Beginning from a critical observation of the monumental Trajan’s Column, the architectural and urban workshop 'Columna, from Object to City' will be devoted to study and developing design solutions for one of the most significant areas in Rome: Trajan’s Forum and Trajan’s Markets.
Trajan’s Column describes, with an unfolding ribbon of bas-reliefs, Trajan’s campaign in Dacia. The column is today perceived as an object in space, but it was originally surrounded by two libraries and it was part of, and embedded within, a complex program of buildings which formed the Forum of Trajan. For centuries, Trajan’s Column, and its surrounding context, inspired and generated some of the most important urban designs which are part of Rome’s history.
Indeed, this important site, located in the center of the city, has been subject to major urban transformations carried out by emperors, popes and, in more recent times, by the urban planners of the Fascist regime.
Students will be divided into groups. Each working group will conduct a series of analyses of the urban and architectural context within and around Trajan’s Forum and Markets, in order to understand its historical stratification and develop a project proposal to be produced within the collective work of the group.
Particular attention will be devoted to the role of this important historical area within the broader context of the city.
The project proposals will aim at providing design solutions to the following topics:
- Understand and reveal the site’s historical transformations;
- Address the role of the site at metropolitan scale through the proposals of a sustainable pattern of circulation;
- Give accessibility and continuity to the immediate urban context, providing accesses and means of circulation within the site;
- Assign specific programmatic roles to the different areas within and around the site;
- Research and analyze projects which may represent significant precedents, and more specifically precedents on Architecture and Archaeology;
- Identify possible and structural and technological solutions for building on archaeological sites;
- Generate schematic design proposals for the area, developed in two-dimensional and three dimensional drawings and models.
The workshop will be held in collaboration with:
The site is located in Rome’s historical center next to the parliament building, and the program called for a four story building with 350 parking spaces, and a restaurant on the top floor that is open to the public. The site and program for the workshop encouraged students to create a contemporary architecture in a historical context. The site was the same as that used for one of Rome’s most important modern design competitions which took place in 1967.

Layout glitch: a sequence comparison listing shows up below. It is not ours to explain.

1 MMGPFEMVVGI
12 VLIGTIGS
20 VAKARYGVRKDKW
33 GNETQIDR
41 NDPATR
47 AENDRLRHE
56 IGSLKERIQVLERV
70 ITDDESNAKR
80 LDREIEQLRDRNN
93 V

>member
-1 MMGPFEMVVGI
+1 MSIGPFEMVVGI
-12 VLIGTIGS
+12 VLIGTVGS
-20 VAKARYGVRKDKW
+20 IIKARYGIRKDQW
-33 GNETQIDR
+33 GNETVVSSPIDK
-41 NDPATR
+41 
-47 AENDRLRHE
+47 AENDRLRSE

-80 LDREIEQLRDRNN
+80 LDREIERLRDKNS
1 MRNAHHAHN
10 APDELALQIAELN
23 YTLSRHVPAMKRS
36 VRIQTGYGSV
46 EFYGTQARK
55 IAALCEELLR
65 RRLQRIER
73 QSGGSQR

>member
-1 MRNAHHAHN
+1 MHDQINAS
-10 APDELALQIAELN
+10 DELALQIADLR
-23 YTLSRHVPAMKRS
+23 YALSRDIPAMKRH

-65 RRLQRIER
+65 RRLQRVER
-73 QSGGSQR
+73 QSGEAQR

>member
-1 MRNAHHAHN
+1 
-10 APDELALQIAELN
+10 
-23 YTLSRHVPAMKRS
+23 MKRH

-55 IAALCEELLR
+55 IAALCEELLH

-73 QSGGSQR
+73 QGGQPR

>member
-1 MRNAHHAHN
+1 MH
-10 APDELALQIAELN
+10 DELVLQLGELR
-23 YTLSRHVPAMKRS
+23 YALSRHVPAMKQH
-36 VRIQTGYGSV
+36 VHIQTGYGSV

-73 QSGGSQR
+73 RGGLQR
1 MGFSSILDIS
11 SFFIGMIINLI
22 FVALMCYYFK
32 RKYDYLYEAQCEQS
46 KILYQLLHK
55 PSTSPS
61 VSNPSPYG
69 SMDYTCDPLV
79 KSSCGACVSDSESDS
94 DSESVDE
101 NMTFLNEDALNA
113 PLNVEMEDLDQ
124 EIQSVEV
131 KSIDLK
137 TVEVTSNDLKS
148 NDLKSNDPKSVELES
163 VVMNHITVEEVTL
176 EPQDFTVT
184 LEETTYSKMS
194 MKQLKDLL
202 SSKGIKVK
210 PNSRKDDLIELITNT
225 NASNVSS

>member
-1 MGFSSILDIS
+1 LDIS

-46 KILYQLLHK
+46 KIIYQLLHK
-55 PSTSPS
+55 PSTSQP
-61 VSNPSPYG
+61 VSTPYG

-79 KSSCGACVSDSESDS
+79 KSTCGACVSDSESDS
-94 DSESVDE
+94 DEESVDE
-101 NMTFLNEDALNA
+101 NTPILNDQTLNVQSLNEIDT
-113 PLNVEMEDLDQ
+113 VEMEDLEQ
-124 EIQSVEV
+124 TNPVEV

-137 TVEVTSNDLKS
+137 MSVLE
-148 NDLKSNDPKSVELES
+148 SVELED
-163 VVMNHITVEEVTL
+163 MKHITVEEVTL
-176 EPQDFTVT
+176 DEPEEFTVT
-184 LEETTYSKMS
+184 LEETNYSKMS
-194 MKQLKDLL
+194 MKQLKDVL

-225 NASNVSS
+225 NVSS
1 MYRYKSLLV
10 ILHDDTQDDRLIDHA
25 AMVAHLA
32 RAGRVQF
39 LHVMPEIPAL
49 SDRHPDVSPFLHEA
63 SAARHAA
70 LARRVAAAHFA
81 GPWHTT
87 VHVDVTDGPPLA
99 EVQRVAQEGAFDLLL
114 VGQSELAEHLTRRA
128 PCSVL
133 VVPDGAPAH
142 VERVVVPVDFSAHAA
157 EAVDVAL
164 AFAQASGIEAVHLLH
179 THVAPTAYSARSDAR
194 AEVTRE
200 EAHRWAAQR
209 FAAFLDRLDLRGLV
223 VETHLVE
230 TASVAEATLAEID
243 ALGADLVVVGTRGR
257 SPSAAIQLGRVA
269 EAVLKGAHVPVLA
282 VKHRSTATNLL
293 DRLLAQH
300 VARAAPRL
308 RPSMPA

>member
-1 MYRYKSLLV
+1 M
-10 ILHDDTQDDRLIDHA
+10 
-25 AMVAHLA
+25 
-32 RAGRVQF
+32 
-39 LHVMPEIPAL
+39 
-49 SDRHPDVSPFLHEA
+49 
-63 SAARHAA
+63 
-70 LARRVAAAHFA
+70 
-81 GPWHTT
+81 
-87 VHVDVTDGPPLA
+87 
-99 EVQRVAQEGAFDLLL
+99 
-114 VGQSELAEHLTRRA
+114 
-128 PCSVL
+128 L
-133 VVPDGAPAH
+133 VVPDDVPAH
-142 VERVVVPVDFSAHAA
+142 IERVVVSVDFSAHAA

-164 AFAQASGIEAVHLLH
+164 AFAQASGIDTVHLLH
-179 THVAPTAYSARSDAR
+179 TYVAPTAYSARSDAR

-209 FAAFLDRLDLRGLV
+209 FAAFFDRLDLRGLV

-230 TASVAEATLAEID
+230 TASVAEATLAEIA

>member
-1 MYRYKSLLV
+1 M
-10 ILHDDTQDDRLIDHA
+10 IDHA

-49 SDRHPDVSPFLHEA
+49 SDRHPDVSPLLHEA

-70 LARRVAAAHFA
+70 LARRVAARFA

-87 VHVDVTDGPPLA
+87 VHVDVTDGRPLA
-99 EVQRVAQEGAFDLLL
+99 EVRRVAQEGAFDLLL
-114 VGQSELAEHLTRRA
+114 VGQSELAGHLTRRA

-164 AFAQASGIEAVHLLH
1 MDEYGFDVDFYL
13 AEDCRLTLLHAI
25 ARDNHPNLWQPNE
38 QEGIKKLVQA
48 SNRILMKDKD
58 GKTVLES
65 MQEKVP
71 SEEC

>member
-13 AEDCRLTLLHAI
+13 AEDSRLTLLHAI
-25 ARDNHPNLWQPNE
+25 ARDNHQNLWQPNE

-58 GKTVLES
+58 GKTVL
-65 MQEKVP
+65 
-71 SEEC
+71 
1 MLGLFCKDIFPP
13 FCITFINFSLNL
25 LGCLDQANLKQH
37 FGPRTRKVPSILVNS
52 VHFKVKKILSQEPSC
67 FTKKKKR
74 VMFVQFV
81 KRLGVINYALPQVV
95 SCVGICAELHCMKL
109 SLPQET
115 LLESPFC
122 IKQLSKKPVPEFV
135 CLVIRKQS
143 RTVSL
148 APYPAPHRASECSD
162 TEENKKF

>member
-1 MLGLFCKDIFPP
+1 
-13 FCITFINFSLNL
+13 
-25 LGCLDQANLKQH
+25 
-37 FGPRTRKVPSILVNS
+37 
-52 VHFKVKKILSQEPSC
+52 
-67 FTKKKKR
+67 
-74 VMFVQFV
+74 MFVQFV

Students, professors and firms participating in the workshop had the opportunity to hear 2 lectures. The first lecture was by Sandro Anselmi, a participant in the original 1967 competition. Anselmi discussed his approach to the project and the importance of number, geometry, proportion, and historical context in his proposal. The second lecture was by Francesco Cellini, the Dean of Architecture at Roma Tre University, and it was entitled Design and Context. In his lecture, Cellini presented several examples of his own work from various competitions he had entered. Through these projects, students could clearly see how a design can be modern, yet respect and honor the history of a site.
Students faced several challenges throughout the week. Some of these challenges included language barriers, difference in work style, cultural differences, and a short period in which to design. Most students felt the week was long and very stressful, but at the end of the workshop they were pleased with the product, felt they learned a lot, and were challenged as designers.
The workshop concluded on October 31st, 2009 with presentations of each groups' design proposal and a brief jury review. The jury included members of the faculty from the UARC, Roma Tre University, and the University of Waterloo. University of Arkansas students presented their work again the following week to the Dean, Jeff Shannon, from the Fay Jones School of Architecture at the University of Arkansas.
By Megan Francis